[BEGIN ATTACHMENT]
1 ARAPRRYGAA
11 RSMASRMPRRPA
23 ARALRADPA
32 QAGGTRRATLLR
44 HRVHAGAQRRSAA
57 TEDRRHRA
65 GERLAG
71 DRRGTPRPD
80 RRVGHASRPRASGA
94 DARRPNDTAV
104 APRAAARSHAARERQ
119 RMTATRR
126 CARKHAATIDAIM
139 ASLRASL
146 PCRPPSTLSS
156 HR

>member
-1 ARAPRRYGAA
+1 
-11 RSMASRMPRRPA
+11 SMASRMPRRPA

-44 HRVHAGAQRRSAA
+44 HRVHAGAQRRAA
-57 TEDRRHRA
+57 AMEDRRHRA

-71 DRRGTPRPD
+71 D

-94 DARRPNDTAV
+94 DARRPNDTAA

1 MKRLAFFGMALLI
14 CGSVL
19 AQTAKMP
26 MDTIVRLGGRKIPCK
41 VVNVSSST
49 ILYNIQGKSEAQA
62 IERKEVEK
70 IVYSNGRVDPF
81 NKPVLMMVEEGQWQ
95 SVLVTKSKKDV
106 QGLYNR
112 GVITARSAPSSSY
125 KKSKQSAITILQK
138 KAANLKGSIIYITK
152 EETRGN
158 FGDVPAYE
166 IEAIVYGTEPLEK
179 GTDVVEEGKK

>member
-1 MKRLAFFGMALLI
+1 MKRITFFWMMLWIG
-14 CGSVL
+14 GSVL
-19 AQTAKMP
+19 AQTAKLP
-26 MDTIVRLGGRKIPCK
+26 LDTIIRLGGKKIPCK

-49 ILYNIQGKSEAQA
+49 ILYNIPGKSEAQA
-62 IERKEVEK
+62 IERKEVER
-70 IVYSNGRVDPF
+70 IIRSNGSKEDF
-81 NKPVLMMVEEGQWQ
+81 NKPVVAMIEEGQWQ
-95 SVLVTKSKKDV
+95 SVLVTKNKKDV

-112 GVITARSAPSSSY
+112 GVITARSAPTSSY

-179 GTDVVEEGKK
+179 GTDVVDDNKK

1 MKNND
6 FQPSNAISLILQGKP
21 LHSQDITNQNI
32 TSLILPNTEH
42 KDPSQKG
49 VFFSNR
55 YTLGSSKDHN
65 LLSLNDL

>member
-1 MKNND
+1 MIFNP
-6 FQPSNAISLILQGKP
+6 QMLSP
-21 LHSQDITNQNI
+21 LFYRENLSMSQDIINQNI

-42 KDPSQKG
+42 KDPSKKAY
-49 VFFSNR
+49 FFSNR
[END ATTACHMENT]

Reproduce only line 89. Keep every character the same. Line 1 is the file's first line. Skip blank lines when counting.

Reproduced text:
+49 FFSNR